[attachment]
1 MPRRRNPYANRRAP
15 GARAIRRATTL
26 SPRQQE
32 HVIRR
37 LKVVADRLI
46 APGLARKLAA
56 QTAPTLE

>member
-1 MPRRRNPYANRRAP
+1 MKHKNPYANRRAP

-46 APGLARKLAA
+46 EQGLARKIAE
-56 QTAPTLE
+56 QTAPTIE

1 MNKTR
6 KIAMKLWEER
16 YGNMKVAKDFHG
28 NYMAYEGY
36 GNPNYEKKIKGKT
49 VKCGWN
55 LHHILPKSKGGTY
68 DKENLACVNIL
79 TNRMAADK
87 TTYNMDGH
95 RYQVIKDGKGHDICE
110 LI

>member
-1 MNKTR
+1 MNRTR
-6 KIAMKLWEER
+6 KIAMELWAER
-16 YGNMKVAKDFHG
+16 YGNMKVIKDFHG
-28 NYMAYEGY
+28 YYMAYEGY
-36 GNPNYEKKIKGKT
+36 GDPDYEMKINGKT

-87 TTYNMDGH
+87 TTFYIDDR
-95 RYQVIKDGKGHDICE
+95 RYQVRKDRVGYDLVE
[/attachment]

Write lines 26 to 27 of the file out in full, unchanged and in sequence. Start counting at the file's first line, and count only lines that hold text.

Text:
110 LI

>member